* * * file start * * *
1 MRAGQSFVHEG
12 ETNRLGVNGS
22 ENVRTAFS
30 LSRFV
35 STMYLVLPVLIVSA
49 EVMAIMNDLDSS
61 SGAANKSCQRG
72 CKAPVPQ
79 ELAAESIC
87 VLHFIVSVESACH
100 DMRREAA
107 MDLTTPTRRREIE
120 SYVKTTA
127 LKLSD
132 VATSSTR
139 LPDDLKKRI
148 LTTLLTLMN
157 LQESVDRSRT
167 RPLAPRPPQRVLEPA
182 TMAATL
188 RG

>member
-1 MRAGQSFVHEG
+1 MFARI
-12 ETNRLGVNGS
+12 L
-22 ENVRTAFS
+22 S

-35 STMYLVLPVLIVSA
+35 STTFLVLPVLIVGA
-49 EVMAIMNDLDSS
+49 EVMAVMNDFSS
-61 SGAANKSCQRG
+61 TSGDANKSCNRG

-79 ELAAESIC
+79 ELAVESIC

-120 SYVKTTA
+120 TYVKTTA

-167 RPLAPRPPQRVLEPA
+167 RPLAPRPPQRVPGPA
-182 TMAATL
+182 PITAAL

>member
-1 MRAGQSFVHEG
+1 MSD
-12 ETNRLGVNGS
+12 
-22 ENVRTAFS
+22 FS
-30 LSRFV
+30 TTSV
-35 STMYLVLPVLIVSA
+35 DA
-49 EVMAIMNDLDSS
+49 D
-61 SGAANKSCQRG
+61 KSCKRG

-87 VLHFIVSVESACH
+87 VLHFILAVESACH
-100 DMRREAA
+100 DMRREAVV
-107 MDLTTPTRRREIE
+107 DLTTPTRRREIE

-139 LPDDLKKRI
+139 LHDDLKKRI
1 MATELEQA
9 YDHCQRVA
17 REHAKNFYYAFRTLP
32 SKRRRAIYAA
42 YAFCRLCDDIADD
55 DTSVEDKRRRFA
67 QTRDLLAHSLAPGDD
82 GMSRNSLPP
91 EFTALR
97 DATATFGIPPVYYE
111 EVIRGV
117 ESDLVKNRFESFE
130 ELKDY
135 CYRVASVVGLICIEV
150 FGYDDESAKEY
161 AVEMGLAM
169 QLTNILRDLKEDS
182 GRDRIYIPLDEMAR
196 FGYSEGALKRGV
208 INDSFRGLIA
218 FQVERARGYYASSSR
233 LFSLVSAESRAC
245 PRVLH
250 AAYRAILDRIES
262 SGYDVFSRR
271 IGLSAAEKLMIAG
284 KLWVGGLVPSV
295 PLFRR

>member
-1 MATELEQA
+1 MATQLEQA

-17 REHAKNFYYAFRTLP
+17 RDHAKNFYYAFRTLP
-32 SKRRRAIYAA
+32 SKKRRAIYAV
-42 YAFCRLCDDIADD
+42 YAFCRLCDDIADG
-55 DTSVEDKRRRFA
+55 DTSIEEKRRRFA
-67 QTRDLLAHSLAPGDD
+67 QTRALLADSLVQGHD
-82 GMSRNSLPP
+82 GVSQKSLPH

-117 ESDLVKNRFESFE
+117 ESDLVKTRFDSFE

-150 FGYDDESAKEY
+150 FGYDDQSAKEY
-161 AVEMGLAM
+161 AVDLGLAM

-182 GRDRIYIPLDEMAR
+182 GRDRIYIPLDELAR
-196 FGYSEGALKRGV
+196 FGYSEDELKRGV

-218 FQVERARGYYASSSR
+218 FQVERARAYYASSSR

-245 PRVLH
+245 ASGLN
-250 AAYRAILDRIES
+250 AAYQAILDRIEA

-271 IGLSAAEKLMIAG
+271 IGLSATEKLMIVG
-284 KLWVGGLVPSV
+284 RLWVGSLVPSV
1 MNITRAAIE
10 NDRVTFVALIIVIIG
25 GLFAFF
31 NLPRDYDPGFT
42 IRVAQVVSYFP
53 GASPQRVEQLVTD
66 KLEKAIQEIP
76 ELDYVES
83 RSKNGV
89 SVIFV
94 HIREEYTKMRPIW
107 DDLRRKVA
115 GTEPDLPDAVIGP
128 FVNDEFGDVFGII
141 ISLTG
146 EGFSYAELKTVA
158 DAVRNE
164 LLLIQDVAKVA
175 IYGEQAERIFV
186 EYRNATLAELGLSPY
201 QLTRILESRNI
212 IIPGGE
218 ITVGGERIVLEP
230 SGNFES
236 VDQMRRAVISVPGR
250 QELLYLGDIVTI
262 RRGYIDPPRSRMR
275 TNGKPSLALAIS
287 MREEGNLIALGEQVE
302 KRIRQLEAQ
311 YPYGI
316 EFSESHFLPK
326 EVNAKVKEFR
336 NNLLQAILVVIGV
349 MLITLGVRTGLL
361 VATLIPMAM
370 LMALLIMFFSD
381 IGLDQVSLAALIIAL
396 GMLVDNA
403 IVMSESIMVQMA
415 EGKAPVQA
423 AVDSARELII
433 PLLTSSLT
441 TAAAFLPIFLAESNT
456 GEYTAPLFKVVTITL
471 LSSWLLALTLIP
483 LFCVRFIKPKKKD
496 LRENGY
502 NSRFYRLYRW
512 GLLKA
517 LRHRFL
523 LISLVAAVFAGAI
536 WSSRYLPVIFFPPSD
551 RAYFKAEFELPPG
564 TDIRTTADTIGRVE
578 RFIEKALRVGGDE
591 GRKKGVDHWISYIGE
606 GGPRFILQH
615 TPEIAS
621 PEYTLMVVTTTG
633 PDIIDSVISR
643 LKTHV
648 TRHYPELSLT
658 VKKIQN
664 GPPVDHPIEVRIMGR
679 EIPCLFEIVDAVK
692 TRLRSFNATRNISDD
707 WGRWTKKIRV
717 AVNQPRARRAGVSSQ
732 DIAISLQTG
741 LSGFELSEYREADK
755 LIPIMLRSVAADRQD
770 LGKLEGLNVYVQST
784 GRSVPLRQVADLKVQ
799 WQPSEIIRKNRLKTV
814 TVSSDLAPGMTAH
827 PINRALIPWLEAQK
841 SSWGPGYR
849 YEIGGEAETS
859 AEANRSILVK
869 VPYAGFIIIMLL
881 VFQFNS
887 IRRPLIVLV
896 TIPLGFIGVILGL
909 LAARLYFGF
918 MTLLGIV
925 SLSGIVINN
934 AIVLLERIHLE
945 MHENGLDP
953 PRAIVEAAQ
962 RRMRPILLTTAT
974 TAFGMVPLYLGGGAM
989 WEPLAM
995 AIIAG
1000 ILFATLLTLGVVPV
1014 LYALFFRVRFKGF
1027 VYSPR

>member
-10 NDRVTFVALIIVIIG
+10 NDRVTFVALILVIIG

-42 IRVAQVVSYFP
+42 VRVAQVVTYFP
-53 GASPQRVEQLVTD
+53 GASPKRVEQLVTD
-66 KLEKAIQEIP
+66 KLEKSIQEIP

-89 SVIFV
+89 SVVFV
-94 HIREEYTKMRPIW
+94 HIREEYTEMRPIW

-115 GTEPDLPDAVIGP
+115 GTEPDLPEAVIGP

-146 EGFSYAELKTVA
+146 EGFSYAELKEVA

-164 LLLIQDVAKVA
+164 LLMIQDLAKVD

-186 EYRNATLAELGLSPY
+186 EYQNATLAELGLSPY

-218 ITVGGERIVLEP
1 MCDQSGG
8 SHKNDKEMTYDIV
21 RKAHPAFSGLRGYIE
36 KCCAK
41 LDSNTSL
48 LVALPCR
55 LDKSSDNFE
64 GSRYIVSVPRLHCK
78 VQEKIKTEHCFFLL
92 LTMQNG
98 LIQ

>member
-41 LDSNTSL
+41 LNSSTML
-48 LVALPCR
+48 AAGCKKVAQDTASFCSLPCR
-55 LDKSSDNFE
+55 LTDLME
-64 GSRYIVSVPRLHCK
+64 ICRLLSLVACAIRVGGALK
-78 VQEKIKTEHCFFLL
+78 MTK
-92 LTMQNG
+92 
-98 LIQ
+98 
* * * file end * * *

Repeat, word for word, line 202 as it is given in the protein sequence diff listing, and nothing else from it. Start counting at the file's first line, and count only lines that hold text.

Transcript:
784 GRSVPLRQVADLKVQ